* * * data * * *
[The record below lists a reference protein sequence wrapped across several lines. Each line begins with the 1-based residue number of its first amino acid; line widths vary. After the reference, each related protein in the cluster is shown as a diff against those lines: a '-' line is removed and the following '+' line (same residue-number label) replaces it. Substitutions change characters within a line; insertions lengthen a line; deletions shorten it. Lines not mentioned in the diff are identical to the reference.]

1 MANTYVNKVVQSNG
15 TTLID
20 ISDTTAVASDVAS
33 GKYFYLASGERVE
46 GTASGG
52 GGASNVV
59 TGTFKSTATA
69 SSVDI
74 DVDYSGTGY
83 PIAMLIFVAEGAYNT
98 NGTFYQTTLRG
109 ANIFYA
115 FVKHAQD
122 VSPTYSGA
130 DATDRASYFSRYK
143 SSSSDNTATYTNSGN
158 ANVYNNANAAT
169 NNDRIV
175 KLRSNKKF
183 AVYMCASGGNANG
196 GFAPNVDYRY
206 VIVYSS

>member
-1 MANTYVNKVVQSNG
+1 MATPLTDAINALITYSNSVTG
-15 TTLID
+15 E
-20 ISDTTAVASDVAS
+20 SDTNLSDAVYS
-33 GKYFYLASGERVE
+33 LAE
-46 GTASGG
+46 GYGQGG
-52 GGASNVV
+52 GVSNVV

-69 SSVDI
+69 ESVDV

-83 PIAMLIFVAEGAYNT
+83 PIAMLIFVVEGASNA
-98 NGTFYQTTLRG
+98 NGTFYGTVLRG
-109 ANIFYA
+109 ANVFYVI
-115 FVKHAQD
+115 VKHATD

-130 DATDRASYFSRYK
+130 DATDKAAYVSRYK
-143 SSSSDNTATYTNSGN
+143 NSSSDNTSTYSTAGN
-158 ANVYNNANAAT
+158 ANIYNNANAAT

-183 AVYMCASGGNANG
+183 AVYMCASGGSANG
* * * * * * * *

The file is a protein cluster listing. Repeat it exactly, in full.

[The record below lists a reference protein sequence wrapped across several lines. Each line begins with the 1-based residue number of its first amino acid; line widths vary. After the reference, each related protein in the cluster is shown as a diff against those lines: a '-' line is removed and the following '+' line (same residue-number label) replaces it. Substitutions change characters within a line; insertions lengthen a line; deletions shorten it. Lines not mentioned in the diff are identical to the reference.]

1 MANTYVNKVVQSNG
15 TTLID
20 ISDTTAVASDVAS
33 GKYFYLASGERVE
46 GTASGG
52 GGASNVV
59 TGTFKSTATA
69 SSVDI
74 DVDYSGTGY
83 PIAMLIFVAEGAYNT
98 NGTFYQTTLRG
109 ANIFYA
115 FVKHAQD
122 VSPTYSGA
130 DATDRASYFSRYK
143 SSSSDNTATYTNSGN
158 ANVYNNANAAT
169 NNDRIV
175 KLRSNKKF
183 AVYMCASGGNANG
196 GFAPNVDYRY
206 VIVYSS

>member
-1 MANTYVNKVVQSNG
+1 MATPLTDAINALITYSNSVTG
-15 TTLID
+15 E
-20 ISDTTAVASDVAS
+20 SDTNLSDAVYS
-33 GKYFYLASGERVE
+33 LAE
-46 GTASGG
+46 GYGQGG
-52 GGASNVV
+52 GVSNVV

-69 SSVDI
+69 ESVDV

-83 PIAMLIFVAEGAYNT
+83 PIAMLIFVVEGASNA
-98 NGTFYQTTLRG
+98 NGTFYGTVLRG
-109 ANIFYA
+109 ANVFYVI
-115 FVKHAQD
+115 VKHATD

-130 DATDRASYFSRYK
+130 DATDKAAYVSRYK
-143 SSSSDNTATYTNSGN
+143 NSSSDNTSTYSTAGN
-158 ANVYNNANAAT
+158 ANIYNNANAAT

-183 AVYMCASGGNANG
+183 AVYMCASGGSANG